Are they buying a product, service, or … an experience?
This Rockville, Md. restaurant is busy … even on the “slowest” night of the week
I’ve lived in the same area for nearly 38 years and had never known about a particular road in Rockville until Clyde’s Tower Oaks Lodge opened up. It’s completely off the beaten path and although located among office buildings, feels like a ski lodge tucked away in a vacation hotspot. The entrance to the property – a beautiful custom designed wooden archway that guides you onto the year-round porch from the complimentary valet parking stop – sets the tone. The well-manicured grounds are home to a pond complete with waterfall and misty fog. To enter the restaurant’s grand lobby, you pull on a custom-carved tree branch door handle. Opening off the lobby are several dining rooms and two spacious bars. This place has it all – consistently great food, knowledgeable service and a friendly atmosphere. The staff here truly creates a memorable experience; and the restaurant is always busy – even on Monday nights!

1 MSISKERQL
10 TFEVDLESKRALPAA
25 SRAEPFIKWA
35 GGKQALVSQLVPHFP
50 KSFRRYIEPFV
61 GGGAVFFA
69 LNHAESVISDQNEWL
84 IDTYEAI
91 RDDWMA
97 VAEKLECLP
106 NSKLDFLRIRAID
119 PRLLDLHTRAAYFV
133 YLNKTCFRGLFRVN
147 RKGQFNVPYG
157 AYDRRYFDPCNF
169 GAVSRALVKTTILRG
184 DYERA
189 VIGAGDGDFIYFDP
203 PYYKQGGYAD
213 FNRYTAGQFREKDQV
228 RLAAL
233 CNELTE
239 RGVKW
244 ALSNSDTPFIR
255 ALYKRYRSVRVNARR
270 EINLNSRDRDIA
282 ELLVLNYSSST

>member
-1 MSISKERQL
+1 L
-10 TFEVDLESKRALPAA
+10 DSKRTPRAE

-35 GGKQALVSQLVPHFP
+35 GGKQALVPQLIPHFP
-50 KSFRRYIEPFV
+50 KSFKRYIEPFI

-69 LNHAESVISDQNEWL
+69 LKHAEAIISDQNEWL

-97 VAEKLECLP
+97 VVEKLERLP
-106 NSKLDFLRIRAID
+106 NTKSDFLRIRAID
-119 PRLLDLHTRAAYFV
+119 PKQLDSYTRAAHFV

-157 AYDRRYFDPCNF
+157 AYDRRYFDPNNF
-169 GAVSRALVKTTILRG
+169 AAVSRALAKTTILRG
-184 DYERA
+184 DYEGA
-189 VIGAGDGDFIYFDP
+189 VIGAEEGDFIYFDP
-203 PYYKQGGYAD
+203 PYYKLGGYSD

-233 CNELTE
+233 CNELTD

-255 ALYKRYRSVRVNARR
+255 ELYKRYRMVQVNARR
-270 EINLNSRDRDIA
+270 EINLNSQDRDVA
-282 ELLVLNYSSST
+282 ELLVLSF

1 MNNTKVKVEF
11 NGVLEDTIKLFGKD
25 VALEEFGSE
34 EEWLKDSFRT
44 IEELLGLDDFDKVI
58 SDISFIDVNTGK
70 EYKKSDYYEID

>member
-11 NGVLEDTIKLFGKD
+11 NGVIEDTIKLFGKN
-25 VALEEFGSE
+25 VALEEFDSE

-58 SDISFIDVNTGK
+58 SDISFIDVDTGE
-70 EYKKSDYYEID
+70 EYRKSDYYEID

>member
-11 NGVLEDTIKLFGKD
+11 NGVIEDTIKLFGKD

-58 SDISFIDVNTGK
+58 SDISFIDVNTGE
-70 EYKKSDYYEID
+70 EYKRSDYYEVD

But you don’t have to spend millions of dollars, like the owners of Clyde’s have, to create a unique customer experience. Take, for example, one of my absolute favorite restaurants. Yoyogi, a small, sushi place, is just a 20-minute walk from my house. In fact, my friends who really love Yoyogi may be upset that I’m mentioning it, and thus promoting longer lines. It’s located on Main Street in The Kentlands – the “Mayberry” of my area –which is home to many small mom-and-pop-owned restaurants. None though, seem to be as consistently busy as Yoyogi. What’s its secret? I believe it’s consistency, friendliness and generosity. I’ve eaten at dozens of sushi restaurants and none compare to Yoyogi. It serves the most generous portions of the freshest sushi at incredibly reasonable prices – the owners even include green tea at no additional charge. The staff is friendly and on the ball. I’ve eaten there countless times and have never been disappointed. I believe consistency is the name of the game for any business.